Why Good Ideas Are Overrated

Look For Ideas That Excite Instead

Photo by Jason Strull on Unsplash

In the areas of art and entrepreneurship, much has been written about how to find good ideas.

Countless books and articles have attempted to ask and answer questions like: What is a good idea? How do I hunt one down? What the heck do I do if I manage to capture one of these elusive creatures.

I’ve attempted to write about the subject myself. On more than one occasion.

On its face this seems like a noble pursuit: Don’t all successful business, blogs, and creative projects begin with a good idea?

While this isn’t necessarily false, it’s an incomplete and unhelpful way to assess ideas. Early in a project it is near impossible to distinguish between a good and bad idea — much less anticipate which one will blossom into something fruitful.

That is why I propose a new criterion for evaluating your ideas. Instead of looking for a “good idea” search for an idea that excites you.

An exciting idea is one you can’t stop thinking about. It remains in your head when you wake up and go to bed.

An exciting idea is one that ignites rather than zaps your energy. You lose track of time when working on it.

An exciting idea is one you’ll want to stick with for the long haul. It can withstand the highs and lows of the creative process.

To get a better understanding of why we should seek exciting ideas, let’s start with a simple fact.

What An Idea Really Is…

An idea is not a tangible thing.

This sounds obvious, but it bears mentioning. An idea is the source from which something tangible (i.e. book, play, product) can arise, but it is not the thing itself.

Pixar Director Pete Docter uses a seed metaphor to describe this. Like seeds, your ideas have the potential to sprout leaves and grow into something tall and mighty, but you need to water and care for them for this to happen.

Simply having an idea, even a “good idea”, is not enough. You must take the proper steps to mold it into something exciting. Ideation and execution are separate activities.

JK Rowling was likely not the first person to have the idea of writing a novel about a school for witches and wizards, but she was the one who turned that idea into Harry Potter.

Steve Jobs and Apple were likely not the first to have the idea of storing your music collection on your cell phone, but they were the ones to launch the iPhone.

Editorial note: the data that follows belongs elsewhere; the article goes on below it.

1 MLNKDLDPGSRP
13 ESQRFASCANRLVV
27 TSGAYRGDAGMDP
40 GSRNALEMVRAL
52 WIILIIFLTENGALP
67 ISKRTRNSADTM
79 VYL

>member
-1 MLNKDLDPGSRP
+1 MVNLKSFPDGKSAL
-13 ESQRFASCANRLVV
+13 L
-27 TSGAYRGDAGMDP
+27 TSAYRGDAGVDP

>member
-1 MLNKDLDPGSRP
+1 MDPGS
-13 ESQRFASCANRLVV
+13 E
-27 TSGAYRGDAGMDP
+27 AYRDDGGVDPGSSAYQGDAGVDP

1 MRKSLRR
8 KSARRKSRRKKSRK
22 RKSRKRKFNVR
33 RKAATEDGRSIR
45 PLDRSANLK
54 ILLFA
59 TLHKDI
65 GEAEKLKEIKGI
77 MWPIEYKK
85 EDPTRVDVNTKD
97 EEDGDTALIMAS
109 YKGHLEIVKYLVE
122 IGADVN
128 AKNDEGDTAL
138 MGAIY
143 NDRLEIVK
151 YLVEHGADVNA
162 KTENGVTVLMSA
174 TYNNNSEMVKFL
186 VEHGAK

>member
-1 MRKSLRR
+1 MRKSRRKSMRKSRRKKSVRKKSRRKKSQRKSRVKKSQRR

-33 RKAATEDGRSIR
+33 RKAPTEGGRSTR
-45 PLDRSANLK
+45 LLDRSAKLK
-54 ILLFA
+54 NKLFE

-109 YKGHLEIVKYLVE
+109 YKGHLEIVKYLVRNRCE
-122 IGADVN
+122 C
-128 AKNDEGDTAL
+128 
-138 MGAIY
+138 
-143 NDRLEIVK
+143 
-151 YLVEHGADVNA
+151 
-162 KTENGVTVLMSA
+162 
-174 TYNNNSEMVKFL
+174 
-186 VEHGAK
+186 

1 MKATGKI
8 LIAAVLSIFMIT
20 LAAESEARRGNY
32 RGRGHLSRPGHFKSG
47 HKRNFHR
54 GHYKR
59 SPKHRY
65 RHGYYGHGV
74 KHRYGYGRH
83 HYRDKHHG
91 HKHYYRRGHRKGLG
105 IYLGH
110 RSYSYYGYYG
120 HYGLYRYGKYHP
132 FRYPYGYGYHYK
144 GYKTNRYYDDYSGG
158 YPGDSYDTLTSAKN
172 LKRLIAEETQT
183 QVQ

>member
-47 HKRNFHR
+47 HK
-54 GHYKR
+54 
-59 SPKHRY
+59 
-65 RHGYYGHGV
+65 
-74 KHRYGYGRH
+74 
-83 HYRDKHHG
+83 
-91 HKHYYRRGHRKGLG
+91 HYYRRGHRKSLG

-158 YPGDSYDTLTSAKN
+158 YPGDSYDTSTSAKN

What’s So Bad About Good Ideas?

If an idea is merely the blueprint for something concrete, it makes little sense to use the same standards of judgement for the two. You wouldn’t assess a tree by the seed it began as.

When starting out, you simply have no clue what an idea will grow into. Thus, it’s not a matter of an idea being good or bad, it is whether you can turn the idea into something good.

In the wrong hands, a great sounding idea can turn into a disaster. Avatar: The Last Airbender is one of the most beloved animated television series of all time, adapting it into a live-action movie seemed like a fantastic idea. However, the film turned into a box office bomb reviled by fans of the show.

The opposite is also true. With the proper care, an idea that seems absurd can turn into something magnificent. If someone suggested the idea of making a hip hop themed musical about an obscure founding father, you might laugh them out of the room. But Lin Manuel Miranda transformed this “bad” idea into the Broadway hit Hamilton.

Why An Idea That Excites?

Willing an idea into existence is no small feat. It requires months, often years, of strenuous work. You’ll likely face doubts from both yourself and others. At many points you’ll be tempted to quit — in fact, most people do.

We all have limited time. Limited focus. And limited energy. Completing a new project will exhaust these resources. The only way you’ll have the stamina and determination to get to the finish line is by working with an idea you’re excited about.

If the idea you’re excited about has promise, you stand a better chance of realizing its potential. If the idea you’re excited about is odd or unconventional (think Hamilton), your enthusiasm will allow you to make the tweaks necessary to transform it into something worthwhile.

This is why excitement is the best frame to look at ideas. It acknowledges the tough work that goes into completing a project. It accepts we can’t know how something will turn out until we start working. And it gives us a simple principle to get started: does this idea excite me or not?

How Do I Know If An Idea Excites Me?

This is a tough question, and one only you can answer. To guide you, I want to share the criteria author Seth Godin uses to decide what project to focus on:

“What would you do if you knew you would fail?”

For our purpose, we can rephrase it as:

“What idea would you work on even if it failed?”

No one can predict how people will react when you release your idea in the wild. Creators of all types admit being surprised by which of their ideas take off and which flop. Steal Like An Artist author Austin Kleon says:

“I’ve written tweets — mind farts! — that have turned into blog posts which became book chapters.”

This uncertainty scares some off, but I say lean into it. By its nature, creative work is tough and messy. Your path will be crooked, and any semblance of success is never guaranteed. The only way to weather the storm is to work on ideas that excite you. The ones you have an insatiable urge to explore, and would pursue no matter if they failed or succeeded.

A good idea is simply one you enjoy working on. Focus on this principle first, and set aside any value judgements until later in process.

Educator and Copywriter Who Writes About Creativity, Marketing, Pop Culture, And Occasionally Mindfulness Meditation

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